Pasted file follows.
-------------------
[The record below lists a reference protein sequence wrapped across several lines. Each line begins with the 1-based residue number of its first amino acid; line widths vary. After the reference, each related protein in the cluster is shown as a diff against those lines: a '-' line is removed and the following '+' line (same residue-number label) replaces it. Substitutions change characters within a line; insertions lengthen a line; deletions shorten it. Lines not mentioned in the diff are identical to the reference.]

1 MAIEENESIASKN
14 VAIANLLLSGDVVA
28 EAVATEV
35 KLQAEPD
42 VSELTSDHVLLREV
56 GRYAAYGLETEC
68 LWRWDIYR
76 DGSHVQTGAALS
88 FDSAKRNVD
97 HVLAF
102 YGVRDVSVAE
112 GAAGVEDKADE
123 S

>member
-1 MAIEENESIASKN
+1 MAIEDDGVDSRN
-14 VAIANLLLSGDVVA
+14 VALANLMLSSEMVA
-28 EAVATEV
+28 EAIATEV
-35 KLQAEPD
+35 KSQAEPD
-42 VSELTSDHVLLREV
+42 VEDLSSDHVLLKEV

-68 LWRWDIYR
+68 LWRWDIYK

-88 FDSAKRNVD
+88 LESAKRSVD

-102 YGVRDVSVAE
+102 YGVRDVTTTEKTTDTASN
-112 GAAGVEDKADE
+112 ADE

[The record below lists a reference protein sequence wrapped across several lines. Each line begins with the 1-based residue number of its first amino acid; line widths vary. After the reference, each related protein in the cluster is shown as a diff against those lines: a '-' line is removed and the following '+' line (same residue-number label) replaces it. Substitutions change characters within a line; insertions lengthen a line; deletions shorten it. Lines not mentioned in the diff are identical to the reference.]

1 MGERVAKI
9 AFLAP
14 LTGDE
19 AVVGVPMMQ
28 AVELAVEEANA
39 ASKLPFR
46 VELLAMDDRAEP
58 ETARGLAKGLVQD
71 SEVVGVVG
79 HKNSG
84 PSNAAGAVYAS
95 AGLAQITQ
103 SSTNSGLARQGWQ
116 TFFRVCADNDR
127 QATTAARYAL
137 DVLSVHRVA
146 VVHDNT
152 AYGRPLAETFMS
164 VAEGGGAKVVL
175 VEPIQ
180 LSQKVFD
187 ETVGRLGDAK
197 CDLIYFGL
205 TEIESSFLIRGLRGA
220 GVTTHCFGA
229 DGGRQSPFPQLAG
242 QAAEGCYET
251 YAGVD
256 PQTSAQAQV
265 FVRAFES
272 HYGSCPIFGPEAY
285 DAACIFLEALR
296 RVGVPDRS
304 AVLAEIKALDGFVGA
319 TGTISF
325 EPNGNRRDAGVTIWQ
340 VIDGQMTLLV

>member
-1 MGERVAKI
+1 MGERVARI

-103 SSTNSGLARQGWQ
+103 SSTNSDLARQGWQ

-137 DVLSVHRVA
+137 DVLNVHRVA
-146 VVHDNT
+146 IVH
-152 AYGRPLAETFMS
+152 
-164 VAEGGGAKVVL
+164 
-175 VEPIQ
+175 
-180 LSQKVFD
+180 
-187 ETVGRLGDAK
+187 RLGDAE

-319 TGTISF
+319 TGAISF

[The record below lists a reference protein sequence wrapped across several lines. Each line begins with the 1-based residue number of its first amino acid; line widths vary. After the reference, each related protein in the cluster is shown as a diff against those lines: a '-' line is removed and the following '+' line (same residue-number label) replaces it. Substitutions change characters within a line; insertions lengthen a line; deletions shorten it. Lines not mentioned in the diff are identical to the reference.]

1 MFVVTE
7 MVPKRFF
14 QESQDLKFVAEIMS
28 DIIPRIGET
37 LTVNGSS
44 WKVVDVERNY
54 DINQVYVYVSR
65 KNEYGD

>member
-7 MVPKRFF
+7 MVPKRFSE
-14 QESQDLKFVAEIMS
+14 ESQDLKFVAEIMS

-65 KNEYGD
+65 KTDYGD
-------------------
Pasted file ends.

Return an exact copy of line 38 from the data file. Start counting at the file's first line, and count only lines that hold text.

19 AVVGVPMMQ